Delivery usually progresses normally in women with MS. However you may have extra difficulties in pushing during labour, because of the muscle weakness associated with MS. Forceps or suction devices may be necessary.
Some obstetricians believe that the most effective pain-relievers during labour are epidurals or general anesthetics. Others recommend strong pain medications such as opioids or Lamaze techniques.
After your baby is born, you may find that your symptoms are worse during the first 3 to 6 months. The risk of relapse (a recurrence of symptoms) is approximately 20% to 40% after delivery. However, doctors believe that these relapses will not increase your risk of long-term disability. The first 6 months after delivery is the highest-risk period for flare-ups, so ensure you get proper nutrition and rest during this period. Try to reduce your risk of and exposure to infections, fever and stress. Eat a well-balanced diet that follows Canada's Food Guide, and increase your intake of vitamins B and C.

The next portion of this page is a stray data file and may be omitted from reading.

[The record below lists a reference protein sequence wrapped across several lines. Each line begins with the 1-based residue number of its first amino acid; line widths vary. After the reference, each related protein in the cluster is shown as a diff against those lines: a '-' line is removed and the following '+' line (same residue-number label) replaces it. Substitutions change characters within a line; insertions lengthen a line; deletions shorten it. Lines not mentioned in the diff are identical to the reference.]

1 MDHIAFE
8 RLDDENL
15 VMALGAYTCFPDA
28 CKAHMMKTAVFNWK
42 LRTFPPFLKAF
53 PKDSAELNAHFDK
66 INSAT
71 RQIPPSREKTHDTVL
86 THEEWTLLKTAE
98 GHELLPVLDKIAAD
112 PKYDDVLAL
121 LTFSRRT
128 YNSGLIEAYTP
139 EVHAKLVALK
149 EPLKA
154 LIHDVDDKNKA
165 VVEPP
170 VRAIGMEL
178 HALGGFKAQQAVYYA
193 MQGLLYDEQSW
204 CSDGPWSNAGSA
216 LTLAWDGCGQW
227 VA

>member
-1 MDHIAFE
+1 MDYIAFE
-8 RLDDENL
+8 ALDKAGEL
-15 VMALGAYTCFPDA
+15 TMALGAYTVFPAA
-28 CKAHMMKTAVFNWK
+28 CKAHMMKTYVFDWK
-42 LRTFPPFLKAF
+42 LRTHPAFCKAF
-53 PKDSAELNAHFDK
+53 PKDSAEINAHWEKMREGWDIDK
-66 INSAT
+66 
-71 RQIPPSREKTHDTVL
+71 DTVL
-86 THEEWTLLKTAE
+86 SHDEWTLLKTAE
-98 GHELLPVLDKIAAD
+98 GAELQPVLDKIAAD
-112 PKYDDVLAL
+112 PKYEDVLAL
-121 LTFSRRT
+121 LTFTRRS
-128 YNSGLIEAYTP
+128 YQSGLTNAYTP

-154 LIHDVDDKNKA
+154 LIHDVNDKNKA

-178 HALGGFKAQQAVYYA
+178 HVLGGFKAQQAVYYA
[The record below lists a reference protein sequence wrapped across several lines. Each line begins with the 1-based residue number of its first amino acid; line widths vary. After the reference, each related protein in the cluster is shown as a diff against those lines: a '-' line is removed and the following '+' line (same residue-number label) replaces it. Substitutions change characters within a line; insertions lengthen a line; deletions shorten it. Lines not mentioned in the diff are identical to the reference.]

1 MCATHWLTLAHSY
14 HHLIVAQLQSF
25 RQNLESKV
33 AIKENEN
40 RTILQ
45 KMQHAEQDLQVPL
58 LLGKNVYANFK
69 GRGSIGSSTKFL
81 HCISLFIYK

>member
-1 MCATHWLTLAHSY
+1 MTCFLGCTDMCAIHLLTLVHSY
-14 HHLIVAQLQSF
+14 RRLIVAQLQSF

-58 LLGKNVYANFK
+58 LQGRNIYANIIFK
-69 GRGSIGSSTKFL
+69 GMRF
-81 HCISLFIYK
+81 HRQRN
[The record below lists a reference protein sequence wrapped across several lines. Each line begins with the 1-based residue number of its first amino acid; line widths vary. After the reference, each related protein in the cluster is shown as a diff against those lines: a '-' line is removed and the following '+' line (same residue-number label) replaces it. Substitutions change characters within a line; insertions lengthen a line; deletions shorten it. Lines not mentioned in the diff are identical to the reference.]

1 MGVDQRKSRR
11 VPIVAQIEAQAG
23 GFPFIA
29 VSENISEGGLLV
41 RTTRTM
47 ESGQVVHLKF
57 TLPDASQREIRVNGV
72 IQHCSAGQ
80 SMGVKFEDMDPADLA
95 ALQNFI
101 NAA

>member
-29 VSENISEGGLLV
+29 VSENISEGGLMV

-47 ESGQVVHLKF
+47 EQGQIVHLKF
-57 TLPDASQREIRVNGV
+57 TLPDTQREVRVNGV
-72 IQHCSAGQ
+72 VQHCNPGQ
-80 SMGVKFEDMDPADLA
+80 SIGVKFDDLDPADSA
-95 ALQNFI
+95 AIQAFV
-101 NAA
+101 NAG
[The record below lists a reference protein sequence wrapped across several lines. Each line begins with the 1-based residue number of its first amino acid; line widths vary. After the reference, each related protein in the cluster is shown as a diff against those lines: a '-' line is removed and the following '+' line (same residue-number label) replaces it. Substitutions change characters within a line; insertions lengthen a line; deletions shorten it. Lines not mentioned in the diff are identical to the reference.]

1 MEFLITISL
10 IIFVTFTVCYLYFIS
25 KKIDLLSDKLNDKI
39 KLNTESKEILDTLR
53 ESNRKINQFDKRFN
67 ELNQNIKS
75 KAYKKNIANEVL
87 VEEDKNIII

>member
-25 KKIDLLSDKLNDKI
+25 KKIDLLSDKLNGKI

Having a baby means extra work for parents, and for women with MS the added work can increase feelings of fatigue. If possible, try to have extra help at home; conserve your energy for yourself and your baby.
Most doctors believe that the risk of flare-ups does not increase in women with MS who breast-feed. However, you should talk to your doctor and obstetrician if you're considering breast-feeding. Some women find they are too tired to breast-feed. For others, breast-feeding is not recommended because they are taking certain MS medications.
All material copyright MediResource Inc. 1996 – 2020. Terms and conditions of use. The contents herein are for informational purposes only. Always seek the advice of your physician or other qualified health provider with any questions you may have regarding a medical condition. Source: www.medbroadcast.com/healthfeature/gethealthfeature/MS-and-Pregnancy